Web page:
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The Mercury Program

The Mercury Program creates dark and hypnotic songs that are by turns angular, droney, and jazzy. Starting with a fairly conventional rock setup, the quartet makes aurally pleasing mostly instrumental music with a strong jazz cast. Much of the time, the Program sounds more influenced by Sergio Mendes and Herbie Hancock than, say, Sonic Youth. That is, except for brief interludes when big rock guitars kick in. For the most part, the Program is distinguished by their pleasant, shimmering atmospheres of vibes, electric piano, light, exotic percussion, and gently bubbling bass.

The Gainesville, Florida outfit started out in 1997 as a trio with Dave Lebleu behind the kit, Sander Travisano on bass, and Tom Reno playing guitar and singing when needed. The band released its debut full-length, on Boxcar Records in 1999, before adding Whit Travisano to play vibes and piano. Soon after, in early 2000, they recorded their sophomore album, From the Vapor of Gasoline, with Andy Baker (Macha/The Causey Way), which yielded the beautiful "The Sea Is Here." The song's rhythmic opening gives way to delicate guitar work and muted vocals which occasionally rise from the swells of guitar and bass. Through it all, the cymbals shimmer insistently, adding a sense of roiling urgency and uncertainty, like a clouded sea after a violent storm.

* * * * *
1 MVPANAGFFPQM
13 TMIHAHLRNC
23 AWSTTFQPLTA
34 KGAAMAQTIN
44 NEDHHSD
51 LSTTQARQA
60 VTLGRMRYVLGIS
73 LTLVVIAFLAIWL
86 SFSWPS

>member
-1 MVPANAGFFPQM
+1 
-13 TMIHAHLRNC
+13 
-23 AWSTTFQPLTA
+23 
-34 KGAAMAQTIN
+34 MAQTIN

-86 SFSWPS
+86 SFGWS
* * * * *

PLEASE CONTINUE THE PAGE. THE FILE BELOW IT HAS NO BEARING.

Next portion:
The busy band issued another release, this one a five-song EP called All the Suits Began to Fall Off (2001), on which they continue to develop their ephemeral vibe-happy atmospherics. The title of the album's first song "The Secret to Quiet," momentarily seems like an unintentional comment on itself (i.e. "The Recipe for Sleep"), as it opens with a light guitar riff and gentle bells that sound like wind chimes lulling you toward dreamland, but then the guitar bursts into driving, complex mathy riffs not unlike some early June of 44. Later it's joined by a velvety cello part. The song showcases The Mercury Program's mercurial songwriting approach (if you'll excuse the pun), which exquisitely balances jazz, rock, and ambient influences into a moody, dynamic instrumental sound. With 2002's A Data Learn The Language, the quartet continued with this delicate and jazzy instrumentation, recalling Macha and Tortoise's older albums.